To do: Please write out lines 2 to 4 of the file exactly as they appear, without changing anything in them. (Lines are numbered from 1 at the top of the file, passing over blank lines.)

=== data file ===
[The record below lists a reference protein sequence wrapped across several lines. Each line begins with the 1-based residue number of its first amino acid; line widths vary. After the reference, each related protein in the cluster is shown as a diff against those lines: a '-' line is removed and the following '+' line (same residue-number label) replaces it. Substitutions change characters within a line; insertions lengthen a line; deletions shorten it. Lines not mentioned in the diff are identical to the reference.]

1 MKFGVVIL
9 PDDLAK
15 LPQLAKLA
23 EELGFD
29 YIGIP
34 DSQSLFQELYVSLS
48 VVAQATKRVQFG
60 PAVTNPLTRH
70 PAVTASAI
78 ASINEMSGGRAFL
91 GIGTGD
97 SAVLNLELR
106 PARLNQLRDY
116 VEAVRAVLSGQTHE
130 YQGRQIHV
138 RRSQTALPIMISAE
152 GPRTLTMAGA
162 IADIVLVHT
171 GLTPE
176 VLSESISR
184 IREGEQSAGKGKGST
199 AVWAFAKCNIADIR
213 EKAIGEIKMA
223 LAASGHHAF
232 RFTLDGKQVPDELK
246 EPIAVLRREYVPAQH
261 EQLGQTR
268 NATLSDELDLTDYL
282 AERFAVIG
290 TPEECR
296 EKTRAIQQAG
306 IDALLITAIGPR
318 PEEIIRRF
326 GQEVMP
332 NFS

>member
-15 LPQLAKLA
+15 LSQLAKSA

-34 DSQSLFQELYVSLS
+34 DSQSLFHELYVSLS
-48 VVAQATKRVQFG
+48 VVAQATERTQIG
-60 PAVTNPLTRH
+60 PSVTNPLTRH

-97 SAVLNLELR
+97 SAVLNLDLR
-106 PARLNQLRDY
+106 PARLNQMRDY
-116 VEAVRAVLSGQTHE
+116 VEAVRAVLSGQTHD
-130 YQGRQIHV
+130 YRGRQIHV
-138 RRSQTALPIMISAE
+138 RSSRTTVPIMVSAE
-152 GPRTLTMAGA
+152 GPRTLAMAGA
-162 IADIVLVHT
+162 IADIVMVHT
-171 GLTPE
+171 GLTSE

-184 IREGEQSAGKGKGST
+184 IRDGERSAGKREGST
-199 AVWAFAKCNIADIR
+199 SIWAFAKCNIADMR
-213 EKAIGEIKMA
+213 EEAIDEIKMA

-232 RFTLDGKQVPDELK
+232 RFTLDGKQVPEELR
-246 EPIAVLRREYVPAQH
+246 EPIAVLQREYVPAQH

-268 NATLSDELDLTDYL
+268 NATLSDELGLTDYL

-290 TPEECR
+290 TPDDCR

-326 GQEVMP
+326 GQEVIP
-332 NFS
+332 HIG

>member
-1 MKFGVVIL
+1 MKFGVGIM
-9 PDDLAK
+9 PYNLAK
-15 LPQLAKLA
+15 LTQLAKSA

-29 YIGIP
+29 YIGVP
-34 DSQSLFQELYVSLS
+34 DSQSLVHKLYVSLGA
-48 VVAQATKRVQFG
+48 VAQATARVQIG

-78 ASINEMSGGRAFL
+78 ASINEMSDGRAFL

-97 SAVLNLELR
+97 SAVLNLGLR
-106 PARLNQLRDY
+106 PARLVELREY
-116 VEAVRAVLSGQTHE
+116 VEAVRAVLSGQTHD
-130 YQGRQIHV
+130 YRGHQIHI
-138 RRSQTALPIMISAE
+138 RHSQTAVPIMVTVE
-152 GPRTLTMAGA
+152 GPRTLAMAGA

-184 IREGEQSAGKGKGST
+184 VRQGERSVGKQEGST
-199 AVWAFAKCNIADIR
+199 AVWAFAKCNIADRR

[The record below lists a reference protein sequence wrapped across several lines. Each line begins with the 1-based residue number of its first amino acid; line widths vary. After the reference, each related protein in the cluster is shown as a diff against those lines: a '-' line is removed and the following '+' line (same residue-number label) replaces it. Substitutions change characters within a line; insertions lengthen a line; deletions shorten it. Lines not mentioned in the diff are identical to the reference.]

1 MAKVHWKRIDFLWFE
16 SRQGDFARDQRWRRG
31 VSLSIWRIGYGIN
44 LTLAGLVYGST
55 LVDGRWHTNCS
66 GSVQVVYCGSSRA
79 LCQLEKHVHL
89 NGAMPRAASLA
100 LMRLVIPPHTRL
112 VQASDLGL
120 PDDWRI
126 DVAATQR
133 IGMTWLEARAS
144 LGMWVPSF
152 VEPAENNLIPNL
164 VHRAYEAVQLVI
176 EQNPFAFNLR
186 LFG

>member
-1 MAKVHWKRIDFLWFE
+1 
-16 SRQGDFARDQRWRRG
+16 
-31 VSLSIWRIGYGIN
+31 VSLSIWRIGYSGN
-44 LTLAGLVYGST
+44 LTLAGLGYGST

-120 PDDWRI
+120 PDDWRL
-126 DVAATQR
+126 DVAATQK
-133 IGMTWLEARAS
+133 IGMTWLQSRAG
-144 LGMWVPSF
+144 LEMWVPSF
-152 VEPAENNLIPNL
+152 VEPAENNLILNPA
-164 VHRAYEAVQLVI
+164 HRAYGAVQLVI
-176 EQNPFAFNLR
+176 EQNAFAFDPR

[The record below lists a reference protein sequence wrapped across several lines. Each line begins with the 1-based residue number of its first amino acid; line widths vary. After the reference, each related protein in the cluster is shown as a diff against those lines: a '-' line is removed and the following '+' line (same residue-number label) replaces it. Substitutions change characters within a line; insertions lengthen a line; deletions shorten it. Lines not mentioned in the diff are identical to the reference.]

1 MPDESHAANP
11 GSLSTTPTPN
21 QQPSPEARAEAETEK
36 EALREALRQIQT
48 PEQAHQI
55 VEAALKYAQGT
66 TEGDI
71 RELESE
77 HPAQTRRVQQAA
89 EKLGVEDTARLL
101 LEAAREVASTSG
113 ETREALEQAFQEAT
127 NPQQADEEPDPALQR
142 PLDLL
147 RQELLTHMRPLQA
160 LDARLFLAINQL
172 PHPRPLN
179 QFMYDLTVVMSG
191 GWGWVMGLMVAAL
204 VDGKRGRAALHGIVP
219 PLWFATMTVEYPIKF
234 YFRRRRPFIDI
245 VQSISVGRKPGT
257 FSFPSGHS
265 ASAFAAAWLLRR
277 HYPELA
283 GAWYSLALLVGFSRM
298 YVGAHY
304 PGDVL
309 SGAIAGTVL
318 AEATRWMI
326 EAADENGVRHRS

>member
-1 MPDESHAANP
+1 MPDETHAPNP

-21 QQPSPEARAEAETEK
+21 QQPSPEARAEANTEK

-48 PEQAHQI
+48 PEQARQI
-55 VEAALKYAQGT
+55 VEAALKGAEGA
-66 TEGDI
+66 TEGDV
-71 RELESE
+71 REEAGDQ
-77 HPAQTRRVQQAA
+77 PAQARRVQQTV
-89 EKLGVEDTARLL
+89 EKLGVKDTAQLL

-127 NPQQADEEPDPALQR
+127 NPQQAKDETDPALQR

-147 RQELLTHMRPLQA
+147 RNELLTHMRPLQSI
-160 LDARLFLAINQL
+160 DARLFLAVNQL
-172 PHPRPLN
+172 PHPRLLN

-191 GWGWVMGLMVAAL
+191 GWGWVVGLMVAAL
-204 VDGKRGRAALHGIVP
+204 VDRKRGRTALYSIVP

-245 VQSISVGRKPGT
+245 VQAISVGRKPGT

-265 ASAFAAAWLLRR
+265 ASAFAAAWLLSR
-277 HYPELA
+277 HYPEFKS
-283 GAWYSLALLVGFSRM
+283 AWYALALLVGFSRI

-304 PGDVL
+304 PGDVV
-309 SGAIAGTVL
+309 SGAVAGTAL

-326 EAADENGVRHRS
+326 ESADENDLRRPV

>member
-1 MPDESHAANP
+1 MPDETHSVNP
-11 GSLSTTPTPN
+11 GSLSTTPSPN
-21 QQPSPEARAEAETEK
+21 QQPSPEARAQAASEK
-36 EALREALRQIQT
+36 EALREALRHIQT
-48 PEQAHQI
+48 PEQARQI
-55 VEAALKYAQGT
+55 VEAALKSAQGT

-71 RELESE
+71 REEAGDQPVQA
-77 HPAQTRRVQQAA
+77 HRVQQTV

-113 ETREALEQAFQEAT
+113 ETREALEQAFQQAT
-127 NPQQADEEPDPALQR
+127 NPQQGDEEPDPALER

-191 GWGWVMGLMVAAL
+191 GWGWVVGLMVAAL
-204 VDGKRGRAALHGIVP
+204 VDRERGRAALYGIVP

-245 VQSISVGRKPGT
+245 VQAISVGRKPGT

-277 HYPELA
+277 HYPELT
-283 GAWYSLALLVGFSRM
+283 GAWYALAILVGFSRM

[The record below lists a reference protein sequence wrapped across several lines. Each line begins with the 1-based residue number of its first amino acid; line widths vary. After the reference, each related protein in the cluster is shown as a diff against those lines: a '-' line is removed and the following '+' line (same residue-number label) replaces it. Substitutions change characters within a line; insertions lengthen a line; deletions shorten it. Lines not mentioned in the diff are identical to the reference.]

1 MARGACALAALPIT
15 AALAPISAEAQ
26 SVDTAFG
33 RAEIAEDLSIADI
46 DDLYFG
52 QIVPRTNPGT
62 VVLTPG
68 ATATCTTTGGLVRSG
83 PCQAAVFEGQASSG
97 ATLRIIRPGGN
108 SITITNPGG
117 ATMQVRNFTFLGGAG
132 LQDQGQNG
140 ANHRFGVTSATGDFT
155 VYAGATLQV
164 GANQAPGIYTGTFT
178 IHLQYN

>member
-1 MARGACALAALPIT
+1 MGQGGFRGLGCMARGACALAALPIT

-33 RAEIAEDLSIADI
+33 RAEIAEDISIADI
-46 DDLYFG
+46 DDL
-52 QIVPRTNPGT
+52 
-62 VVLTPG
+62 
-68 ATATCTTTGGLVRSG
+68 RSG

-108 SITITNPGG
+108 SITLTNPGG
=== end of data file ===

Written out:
1 MKFGVVIL
9 PDDLAK
15 LPQLAKLA